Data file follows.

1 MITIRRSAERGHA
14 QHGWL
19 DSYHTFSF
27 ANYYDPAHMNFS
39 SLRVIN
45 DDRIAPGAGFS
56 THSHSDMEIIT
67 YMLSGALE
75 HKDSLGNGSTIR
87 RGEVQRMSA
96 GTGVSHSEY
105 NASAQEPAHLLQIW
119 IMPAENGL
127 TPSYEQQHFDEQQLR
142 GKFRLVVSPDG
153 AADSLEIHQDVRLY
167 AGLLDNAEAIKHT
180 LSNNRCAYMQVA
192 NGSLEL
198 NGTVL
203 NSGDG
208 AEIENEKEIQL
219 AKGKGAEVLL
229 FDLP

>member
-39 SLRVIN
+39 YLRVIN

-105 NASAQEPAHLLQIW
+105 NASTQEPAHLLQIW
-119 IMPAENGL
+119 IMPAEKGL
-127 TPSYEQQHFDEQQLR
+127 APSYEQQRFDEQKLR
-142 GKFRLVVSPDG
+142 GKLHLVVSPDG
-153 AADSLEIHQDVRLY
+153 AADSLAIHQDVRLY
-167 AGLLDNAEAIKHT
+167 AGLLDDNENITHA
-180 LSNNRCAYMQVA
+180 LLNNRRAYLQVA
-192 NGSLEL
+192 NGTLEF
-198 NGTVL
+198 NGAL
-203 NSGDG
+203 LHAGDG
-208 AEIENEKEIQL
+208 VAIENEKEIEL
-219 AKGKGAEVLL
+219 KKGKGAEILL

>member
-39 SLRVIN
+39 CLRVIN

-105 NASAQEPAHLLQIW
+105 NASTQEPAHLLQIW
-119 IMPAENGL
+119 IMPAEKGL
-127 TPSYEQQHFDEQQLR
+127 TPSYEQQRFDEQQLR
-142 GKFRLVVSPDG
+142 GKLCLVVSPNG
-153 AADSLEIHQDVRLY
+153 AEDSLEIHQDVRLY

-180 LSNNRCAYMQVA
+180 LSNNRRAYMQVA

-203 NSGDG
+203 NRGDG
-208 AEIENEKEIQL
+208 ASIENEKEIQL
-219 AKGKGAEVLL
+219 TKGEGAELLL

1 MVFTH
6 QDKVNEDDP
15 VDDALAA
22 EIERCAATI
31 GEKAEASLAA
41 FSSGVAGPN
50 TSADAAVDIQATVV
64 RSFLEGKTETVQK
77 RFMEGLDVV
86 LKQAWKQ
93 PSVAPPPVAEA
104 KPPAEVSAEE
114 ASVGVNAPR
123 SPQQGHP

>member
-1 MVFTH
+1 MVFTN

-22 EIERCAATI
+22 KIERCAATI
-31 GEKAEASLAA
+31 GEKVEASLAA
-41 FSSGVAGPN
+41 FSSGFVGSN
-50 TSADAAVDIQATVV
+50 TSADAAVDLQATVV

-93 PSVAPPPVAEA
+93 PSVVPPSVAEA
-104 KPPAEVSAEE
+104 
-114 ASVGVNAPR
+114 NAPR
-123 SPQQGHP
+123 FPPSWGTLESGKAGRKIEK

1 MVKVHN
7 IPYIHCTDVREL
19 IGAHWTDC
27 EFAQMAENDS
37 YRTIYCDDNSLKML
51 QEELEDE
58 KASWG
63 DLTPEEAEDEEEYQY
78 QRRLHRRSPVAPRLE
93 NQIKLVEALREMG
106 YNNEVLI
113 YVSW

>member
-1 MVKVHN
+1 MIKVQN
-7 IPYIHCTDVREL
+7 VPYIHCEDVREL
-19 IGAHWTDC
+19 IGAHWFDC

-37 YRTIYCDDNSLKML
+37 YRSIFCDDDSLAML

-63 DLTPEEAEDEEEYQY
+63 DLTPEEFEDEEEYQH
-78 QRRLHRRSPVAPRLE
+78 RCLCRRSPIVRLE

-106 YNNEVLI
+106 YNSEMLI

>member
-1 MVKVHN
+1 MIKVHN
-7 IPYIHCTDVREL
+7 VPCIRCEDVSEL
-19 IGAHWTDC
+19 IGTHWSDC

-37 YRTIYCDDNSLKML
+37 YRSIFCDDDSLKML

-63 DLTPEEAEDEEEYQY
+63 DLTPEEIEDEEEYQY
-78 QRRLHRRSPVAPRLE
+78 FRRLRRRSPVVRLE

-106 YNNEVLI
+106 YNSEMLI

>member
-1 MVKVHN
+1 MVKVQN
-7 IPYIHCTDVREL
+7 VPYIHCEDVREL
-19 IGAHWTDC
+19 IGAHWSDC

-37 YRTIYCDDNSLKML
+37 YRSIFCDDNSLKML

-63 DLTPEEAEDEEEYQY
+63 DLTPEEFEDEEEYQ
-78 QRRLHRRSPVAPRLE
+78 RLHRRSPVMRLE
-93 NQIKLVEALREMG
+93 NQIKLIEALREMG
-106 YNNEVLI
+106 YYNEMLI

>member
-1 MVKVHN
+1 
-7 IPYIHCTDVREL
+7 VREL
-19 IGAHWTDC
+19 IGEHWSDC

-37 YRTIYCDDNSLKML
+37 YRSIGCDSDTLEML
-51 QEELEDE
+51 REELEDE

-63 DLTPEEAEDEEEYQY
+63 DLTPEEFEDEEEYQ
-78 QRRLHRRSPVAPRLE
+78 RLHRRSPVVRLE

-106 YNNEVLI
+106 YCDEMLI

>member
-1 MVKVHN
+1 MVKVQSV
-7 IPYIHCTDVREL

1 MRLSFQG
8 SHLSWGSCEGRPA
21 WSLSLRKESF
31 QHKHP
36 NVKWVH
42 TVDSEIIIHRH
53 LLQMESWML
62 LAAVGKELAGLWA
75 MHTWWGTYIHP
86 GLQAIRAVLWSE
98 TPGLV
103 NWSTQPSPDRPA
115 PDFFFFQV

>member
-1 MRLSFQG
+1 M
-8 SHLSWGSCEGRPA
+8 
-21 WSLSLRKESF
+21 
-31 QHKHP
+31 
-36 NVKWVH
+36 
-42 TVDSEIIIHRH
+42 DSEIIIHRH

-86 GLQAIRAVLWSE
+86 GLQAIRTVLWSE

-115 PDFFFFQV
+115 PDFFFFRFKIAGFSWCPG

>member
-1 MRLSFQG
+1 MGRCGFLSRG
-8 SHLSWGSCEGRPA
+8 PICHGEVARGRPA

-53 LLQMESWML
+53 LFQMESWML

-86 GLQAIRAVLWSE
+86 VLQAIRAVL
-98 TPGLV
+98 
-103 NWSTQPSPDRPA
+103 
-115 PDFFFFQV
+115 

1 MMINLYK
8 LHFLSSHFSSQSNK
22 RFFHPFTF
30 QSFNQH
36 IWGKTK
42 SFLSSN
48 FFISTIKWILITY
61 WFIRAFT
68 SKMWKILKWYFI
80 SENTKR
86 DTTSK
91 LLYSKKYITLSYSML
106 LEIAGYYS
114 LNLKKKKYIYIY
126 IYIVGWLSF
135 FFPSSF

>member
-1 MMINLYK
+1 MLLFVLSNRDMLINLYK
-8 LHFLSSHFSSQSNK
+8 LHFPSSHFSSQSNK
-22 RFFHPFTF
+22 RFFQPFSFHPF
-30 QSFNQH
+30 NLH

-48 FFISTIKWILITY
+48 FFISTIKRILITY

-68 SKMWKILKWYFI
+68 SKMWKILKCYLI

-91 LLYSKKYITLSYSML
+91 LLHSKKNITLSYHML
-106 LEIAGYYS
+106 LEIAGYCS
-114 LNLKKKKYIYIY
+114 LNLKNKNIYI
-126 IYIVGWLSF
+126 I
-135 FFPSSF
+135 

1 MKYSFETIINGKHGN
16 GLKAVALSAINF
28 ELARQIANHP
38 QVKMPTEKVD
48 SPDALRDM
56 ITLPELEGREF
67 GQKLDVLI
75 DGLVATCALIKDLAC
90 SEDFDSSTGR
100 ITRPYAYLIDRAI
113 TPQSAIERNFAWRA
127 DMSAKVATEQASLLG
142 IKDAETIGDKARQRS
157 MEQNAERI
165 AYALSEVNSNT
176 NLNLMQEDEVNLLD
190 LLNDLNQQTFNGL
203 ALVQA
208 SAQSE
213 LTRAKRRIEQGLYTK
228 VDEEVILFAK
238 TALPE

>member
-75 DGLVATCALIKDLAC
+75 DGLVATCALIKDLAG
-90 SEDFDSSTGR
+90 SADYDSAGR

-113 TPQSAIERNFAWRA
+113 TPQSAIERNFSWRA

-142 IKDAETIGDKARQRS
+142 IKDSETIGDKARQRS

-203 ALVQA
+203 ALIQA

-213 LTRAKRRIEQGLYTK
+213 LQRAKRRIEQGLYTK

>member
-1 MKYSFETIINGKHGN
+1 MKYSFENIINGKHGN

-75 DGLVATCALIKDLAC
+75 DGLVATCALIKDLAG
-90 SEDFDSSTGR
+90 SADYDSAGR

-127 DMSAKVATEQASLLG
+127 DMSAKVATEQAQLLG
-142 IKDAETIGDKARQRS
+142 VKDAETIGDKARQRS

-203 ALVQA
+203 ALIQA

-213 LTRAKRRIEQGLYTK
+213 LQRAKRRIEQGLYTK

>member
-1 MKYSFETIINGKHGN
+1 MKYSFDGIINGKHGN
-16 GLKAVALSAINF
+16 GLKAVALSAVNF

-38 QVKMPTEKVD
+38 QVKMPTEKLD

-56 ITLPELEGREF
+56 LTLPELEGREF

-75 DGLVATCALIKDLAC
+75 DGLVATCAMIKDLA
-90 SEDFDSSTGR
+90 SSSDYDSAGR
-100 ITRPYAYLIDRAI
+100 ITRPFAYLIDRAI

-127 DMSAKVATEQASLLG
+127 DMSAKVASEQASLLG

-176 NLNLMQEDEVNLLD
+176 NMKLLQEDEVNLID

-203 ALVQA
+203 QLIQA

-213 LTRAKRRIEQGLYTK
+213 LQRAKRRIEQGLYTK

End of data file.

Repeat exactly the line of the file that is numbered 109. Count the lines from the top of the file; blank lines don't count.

27 EFAQMAENDS